He noted that Jeff Vinik, the owner of the Tampa Bay Lightning hockey team, is emphasizing environmental sustainability at his Water Street Tampa development near The Aquarium. Penny Vinik is a champion of public art who has sought to make to make fun, cultural activities accessible to families of all incomes.
Germann said it is by design that one of the most striking sculptures, the large parrotfish, is located outside The Aquarium’s entrance, so people can enjoy it “whether you come through our doors or not.”
He said, “It was a huge hit with people before we had to close and the feedback we’re getting from guests now is great. It’s fun, intriguing and colorful but people also are impressed by the learning part, seeing plastic pollution depicted that way.”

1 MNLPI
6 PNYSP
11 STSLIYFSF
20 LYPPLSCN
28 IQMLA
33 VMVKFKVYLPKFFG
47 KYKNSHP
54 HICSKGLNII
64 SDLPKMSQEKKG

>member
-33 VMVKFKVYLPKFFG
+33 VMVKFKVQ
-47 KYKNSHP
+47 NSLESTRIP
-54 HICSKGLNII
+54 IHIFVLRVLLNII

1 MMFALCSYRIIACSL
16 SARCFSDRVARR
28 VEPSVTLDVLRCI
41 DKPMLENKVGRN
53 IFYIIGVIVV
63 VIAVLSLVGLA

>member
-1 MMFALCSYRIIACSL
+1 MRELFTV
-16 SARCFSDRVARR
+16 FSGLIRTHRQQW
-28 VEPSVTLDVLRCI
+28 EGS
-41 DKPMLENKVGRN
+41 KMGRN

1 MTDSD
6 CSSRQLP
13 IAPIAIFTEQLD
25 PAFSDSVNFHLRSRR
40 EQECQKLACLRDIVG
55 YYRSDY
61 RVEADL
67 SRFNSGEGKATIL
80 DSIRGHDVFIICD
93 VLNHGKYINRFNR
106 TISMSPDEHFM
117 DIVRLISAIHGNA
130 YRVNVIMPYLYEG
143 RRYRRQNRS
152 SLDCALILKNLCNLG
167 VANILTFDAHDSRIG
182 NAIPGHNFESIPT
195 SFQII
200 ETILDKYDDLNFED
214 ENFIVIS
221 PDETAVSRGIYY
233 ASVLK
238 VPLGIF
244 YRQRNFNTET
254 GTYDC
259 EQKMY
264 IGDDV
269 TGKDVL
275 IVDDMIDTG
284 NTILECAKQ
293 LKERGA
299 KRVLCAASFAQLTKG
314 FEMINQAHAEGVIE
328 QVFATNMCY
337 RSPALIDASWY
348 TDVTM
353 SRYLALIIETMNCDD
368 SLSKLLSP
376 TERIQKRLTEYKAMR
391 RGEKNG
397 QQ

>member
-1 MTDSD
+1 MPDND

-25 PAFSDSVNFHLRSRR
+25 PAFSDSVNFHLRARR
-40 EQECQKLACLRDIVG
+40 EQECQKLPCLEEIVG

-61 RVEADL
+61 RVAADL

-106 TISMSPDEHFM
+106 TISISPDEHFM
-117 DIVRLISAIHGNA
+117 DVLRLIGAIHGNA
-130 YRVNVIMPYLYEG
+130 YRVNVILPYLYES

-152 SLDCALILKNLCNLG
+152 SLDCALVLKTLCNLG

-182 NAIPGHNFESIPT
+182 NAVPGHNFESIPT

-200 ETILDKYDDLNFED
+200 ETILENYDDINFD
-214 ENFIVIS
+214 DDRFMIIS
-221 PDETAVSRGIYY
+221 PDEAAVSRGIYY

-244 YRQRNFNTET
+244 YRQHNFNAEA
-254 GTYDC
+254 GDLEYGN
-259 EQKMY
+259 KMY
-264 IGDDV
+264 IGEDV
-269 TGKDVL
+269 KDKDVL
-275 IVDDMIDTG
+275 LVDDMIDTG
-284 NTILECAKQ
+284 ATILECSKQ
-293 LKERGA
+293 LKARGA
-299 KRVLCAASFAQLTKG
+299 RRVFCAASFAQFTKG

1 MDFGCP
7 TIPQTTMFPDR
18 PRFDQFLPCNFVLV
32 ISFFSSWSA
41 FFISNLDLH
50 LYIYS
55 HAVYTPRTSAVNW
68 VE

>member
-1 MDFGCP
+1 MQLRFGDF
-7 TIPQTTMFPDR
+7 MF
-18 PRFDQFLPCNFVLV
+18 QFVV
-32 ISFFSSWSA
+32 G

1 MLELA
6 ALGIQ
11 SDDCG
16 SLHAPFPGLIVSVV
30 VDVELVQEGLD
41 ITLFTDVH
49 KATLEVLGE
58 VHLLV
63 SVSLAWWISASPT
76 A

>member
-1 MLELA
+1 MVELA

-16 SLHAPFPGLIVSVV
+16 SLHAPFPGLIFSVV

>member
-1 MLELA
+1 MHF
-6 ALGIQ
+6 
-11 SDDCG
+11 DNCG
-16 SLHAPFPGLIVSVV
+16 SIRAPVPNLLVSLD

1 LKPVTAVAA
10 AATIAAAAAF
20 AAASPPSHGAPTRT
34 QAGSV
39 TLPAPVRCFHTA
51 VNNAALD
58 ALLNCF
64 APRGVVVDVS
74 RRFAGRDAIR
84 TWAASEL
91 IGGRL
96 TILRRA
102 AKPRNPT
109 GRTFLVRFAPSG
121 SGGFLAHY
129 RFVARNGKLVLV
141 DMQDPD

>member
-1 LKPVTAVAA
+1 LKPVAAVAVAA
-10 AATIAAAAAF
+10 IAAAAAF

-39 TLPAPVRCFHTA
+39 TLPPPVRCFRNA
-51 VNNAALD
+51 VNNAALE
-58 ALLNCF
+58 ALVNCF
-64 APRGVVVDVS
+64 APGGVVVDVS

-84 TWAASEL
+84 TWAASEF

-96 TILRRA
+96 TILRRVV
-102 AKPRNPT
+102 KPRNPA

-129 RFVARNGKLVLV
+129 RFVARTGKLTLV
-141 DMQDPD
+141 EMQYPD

He said watching passersby encounter the parrotfish is revealing.
“I have not seen one person walking by the parrot fish who hasn’t stopped to take a selfie. It’s amazing to see the effects of the whole exhibit, its interaction with people, the energy and excitement it generates. People are not expecting to see trash turn into art in such a dynamic way.”
Such observations encourage Pozzi. Despite encountering an endless stream of pollution, she remains optimistic. Pozzi hopes Washed Ashore will not only increase concern about plastic threat, but will inspire creative responses.
“I think we’ve stopped teaching children to be resourceful. I hope this helps them see there are other ways of looking at things. I really feel what will get us out of our environmental issues is resourceful young people with new ideas. We need that kind of thinking.”